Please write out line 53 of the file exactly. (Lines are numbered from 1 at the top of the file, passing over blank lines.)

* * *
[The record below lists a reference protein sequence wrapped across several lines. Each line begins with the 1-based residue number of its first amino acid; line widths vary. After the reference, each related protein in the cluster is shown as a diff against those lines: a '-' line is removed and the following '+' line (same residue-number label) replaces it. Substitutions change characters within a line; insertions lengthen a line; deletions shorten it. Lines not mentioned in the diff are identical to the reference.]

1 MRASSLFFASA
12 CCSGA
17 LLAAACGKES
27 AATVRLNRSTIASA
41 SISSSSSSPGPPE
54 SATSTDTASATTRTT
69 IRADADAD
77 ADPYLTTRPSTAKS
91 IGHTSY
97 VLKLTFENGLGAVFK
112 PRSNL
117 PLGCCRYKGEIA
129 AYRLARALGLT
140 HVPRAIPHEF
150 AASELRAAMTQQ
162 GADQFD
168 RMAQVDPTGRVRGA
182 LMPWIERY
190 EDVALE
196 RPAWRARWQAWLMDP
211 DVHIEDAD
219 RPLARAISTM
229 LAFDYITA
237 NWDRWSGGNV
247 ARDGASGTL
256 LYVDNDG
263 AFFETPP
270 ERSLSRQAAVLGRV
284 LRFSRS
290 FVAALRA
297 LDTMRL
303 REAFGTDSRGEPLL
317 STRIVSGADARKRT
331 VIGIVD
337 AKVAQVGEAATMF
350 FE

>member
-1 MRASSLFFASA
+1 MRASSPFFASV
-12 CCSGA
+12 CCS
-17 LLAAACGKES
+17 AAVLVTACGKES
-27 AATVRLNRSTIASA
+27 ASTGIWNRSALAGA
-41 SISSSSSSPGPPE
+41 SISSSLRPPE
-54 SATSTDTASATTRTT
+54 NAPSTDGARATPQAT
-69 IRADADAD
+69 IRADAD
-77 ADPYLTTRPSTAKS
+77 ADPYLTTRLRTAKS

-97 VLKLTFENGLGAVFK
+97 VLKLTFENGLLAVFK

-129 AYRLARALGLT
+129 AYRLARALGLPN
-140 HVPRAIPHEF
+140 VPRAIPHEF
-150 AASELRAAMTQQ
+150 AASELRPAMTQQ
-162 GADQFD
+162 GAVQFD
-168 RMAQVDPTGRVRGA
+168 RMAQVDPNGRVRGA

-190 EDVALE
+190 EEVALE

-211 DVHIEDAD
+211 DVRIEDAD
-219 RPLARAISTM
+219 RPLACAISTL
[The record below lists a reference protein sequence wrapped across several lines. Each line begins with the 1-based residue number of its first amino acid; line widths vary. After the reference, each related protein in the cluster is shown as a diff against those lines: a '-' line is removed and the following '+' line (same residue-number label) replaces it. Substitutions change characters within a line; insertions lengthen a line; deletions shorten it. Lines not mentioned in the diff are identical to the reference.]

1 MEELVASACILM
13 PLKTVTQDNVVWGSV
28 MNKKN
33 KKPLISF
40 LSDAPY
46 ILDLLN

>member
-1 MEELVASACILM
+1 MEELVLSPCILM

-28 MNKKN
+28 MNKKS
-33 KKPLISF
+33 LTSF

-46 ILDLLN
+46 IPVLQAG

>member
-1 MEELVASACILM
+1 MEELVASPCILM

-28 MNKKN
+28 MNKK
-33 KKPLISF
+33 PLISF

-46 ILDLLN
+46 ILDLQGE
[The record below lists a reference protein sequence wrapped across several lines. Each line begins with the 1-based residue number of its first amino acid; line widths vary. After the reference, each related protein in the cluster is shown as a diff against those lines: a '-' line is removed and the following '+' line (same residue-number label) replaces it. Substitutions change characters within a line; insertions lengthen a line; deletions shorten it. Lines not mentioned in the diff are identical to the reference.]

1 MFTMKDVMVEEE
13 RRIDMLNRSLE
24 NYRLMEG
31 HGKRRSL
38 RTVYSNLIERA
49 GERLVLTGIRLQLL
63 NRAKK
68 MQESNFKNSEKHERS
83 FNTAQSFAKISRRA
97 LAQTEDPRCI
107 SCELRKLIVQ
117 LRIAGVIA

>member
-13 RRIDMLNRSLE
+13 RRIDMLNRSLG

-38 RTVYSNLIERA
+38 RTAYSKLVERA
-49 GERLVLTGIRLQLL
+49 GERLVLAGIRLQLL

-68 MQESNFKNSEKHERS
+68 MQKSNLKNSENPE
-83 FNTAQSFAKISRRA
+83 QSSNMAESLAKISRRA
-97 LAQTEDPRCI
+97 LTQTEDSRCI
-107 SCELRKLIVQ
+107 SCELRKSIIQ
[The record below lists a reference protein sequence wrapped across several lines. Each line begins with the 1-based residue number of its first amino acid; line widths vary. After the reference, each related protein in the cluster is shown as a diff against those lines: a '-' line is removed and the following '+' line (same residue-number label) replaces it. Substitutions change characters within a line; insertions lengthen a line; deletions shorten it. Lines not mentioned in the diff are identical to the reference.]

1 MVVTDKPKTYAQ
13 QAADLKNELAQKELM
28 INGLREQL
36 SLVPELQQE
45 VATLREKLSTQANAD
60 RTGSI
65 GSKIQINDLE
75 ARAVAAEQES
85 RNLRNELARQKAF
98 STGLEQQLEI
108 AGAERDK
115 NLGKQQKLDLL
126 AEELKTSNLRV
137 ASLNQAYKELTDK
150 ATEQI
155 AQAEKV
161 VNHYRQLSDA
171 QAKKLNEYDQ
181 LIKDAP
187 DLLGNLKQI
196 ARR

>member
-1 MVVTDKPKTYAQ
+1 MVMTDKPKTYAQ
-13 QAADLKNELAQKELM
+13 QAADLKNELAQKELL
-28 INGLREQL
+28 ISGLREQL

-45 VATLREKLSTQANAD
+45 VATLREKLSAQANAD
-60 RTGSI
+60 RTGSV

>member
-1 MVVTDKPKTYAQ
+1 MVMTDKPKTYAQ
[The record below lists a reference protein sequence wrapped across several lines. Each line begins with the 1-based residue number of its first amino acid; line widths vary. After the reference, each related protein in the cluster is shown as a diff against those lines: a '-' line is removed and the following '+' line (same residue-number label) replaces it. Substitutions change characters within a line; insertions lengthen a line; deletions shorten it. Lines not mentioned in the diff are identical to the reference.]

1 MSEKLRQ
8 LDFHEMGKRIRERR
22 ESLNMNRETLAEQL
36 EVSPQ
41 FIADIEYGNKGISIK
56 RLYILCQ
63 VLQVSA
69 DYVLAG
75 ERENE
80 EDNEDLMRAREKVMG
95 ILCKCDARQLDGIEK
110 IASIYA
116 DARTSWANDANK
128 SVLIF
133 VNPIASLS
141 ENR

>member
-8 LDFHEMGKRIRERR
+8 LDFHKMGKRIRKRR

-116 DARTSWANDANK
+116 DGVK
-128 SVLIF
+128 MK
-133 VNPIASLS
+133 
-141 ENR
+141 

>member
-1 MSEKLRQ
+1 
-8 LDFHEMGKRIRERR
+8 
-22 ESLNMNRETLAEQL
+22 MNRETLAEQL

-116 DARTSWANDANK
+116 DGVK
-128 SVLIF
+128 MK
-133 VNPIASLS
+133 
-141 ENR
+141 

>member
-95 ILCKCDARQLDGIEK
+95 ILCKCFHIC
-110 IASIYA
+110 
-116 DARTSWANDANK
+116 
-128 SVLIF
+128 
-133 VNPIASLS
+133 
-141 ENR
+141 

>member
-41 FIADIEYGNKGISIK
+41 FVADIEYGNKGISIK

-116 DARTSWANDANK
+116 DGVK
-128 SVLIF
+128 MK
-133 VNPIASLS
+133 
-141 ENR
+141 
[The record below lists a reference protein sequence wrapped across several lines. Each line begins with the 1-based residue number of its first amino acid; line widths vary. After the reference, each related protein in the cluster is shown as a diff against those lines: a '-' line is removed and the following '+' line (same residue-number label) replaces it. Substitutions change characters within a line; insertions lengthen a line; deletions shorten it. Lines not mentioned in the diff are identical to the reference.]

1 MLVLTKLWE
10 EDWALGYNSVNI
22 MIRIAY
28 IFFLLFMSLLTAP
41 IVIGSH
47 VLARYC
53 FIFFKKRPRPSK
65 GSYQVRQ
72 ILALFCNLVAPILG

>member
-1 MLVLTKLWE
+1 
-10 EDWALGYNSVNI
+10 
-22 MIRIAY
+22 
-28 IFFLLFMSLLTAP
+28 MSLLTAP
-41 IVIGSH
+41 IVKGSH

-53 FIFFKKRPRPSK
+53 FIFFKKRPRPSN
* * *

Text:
-77 ADPYLTTRPSTAKS